Yes, the headline seems to be a bit random, but trust me, it isn’t 😉 . And there’s a superb recipe at the end you should not miss! So what does connect your food choices and thinking ahead with pancakes?
When you stand in the supermarket, do you ever think about if the content of your trolley or shopping basket has in influence that goes further than the doors of the store or your fridge? You may think of a bigger context when you see the Fairtrade logo on goods like chocolate, coffee or bananas, but it is not just the origin of the goods that can make a difference, it’s the choice of the food itself that can even have an impact on other people’s live.
One topic which often very quickly leads to a heated discussion is the consumption of animal products – i.e. meat, fish, eggs and dairy products. The ‘problem’ with this kind of food is not really the food itself, but more the way how it is produced. And yes, I say ‘prodcued’, since almost every animal product you by in the supermarket does not come frome lovely farms which happy animaly, but from big meat/fish/egg/dairy factories.
Those factories are problematic for two reasons: First in the amount of goods that they produce and second, or rather consequently, in the way the animals are treated there. I guess you have all seen plenty of pictures from animals in those factories, so I will spare you this – and I want to pick on the other aspect anyway.
So why is the amount of food which is produces there a problem? Producing the huge amounts of animal products we consume today needs excessive amounts of recources. As a report from the Food and Agriculture Organisation of the United Nations (FAO) puts out, 30 per cent of the earth’s entire land surface are now used for raising animals for food. Yes, that’s almost one THIRD. Just think of the amount of crop that could be produced from this to feed humans…
At the same time, livestock is also a huge driving factor of global warming – it even produces more greenhouse gases then transport. One factor in this is – uhm, how can I say that in a gentle manner – farting cows. Inside their stomachs cows produce methane, a gas which is 23 times as warming as CO2, and well, it needs to go somewhere, so – you know the rest. The FAO reports puts out, that 37 percent of all human-induced methane comes from animals beeing raised for food. Of course that does not only include the ’emissions’ of cows, but they are a major factor in this.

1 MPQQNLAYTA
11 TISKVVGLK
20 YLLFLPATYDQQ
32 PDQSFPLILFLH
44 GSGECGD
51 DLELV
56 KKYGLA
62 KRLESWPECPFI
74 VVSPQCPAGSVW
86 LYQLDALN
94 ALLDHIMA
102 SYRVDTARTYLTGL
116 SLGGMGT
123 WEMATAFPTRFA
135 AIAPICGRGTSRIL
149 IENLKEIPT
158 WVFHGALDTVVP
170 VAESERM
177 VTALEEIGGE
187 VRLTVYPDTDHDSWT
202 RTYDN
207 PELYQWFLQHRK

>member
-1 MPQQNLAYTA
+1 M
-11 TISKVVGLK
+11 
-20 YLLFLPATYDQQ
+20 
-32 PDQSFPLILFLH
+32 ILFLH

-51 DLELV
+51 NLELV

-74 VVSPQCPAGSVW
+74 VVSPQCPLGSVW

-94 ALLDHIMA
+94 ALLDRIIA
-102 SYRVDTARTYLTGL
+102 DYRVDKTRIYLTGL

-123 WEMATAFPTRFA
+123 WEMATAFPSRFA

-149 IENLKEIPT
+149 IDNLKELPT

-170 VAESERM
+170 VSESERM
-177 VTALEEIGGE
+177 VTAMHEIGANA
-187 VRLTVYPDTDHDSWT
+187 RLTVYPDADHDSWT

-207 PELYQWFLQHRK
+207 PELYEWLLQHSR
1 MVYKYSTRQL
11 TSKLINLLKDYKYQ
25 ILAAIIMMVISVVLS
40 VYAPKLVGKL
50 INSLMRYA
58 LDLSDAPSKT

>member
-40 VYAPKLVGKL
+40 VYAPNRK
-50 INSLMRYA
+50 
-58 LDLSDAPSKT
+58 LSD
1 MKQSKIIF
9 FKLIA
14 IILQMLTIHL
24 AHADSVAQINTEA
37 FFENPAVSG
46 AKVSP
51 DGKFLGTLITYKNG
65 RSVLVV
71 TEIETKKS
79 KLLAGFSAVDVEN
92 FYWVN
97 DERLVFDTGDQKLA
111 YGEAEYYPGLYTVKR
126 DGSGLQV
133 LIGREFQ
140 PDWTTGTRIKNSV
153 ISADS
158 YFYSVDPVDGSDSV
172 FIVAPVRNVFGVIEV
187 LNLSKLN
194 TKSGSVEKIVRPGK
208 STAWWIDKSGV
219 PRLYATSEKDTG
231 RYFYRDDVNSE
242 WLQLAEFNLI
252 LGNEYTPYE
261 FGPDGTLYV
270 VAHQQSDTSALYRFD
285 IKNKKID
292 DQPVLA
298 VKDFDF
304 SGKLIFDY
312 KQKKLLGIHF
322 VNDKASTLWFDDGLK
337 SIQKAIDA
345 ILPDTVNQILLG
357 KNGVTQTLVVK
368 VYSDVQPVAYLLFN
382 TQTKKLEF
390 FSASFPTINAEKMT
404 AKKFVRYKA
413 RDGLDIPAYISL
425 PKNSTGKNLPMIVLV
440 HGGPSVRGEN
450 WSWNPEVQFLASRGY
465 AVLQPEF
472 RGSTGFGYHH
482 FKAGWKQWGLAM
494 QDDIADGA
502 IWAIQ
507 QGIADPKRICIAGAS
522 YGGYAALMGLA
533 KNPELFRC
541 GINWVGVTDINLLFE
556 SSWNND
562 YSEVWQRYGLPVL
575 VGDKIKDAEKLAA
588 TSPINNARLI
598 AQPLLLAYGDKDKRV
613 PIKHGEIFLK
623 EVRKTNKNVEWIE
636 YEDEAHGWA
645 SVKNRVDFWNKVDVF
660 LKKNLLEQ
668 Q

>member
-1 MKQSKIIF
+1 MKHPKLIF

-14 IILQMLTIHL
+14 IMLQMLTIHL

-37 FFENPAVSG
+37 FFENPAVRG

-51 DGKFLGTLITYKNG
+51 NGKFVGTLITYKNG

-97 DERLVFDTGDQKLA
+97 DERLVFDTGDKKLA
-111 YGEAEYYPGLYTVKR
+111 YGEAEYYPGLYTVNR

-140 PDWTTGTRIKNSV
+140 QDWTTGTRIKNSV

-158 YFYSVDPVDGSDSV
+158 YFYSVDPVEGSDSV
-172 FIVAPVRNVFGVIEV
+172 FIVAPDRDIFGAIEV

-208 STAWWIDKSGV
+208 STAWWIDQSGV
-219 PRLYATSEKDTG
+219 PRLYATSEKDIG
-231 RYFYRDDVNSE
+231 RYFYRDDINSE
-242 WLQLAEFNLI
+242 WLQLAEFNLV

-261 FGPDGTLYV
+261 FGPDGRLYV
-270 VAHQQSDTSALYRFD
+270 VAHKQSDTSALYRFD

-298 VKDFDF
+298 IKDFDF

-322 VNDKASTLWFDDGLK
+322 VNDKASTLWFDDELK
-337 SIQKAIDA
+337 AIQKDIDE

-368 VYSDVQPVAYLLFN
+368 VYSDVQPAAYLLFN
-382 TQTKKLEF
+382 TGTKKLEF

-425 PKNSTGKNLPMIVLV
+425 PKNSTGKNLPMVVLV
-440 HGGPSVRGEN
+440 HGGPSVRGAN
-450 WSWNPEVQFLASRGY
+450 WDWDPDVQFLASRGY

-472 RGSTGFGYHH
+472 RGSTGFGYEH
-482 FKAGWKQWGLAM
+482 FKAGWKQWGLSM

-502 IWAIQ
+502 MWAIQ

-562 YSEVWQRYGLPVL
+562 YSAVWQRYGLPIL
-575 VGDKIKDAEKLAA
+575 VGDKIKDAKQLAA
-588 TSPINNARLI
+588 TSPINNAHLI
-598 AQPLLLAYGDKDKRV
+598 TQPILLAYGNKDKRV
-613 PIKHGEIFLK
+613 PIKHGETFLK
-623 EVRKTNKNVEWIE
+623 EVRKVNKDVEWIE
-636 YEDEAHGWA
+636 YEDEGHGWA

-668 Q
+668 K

And these two aspects are just a few of the consequences that our high consumption of animal proucts has. If you want to read more, PETA has put an detailed description of the waste of natural recources by raising animals for food on its website which gives you a much broader view on the topic than I can give you here.
So how does this affect your everyday life? If you think of the points I have raised above, with putting a big steak, two bottles of milk, some cheese and prawn salad in your shopping basket, you effectivly contribute to global warming. Depending on the amount you buy, maybe even more than with driving to the supermarket.
The solution to this would be to change your diet to a stricly vegan one – but as you can see from my recipes here on the blog, I am not a vegan myself, so I can’t really tell you what to do. But you can, as I do, think about your food choices – and maybe try to reduce your animal product consumption.
I am a strict vegetarian since half a year, and cutting out meat from my diet was relatively easy for me, since I had never been such a huge fan of it, that I couldn’t imagine living without it. Leaving out dairy is much harder for me, although I do eat less cheese and drink less milk – and start to by soya milk and soya yoghurt instead.
So if you want to do someting for the environment, why not try to reduce your consumption of animal products? And don’t worry, it’s not all about eating nothing but salad and dry bread without butter. You can even make vegan pancakes – and I tell you, these were one of the best pancakes I EVER had. So go ahead and try some vegan or vegetarian food – and maybe invite your friends, too?
For the best vegan pancakes you can imagine you need:
- 1/2 cup of wheat flour
- 80ml of soya milk with vanilla flavour
- 1 tablespoon of sugar
- 1 teaspoon of baking powder
- a pinch of cinnamon
- a mild vegetable or nut oil
Mix the dough from the flour, soya milk, sugar and baking powder and season with some cinnamon. Leave the dough for 10 minutes in the fridge before start baking the pancakes. Now heat some oil in a pan and place about 4 teaspoons of dough in the middle. Bake the pancake for a couple of minutes, then flip and bake from the other side until done. Serve with some jam, fruits or maple syrup.
Note: Makes 4-5 pancakes (enough for one very hungry student like I was, or for two not-so-hungry or on-a-diet students).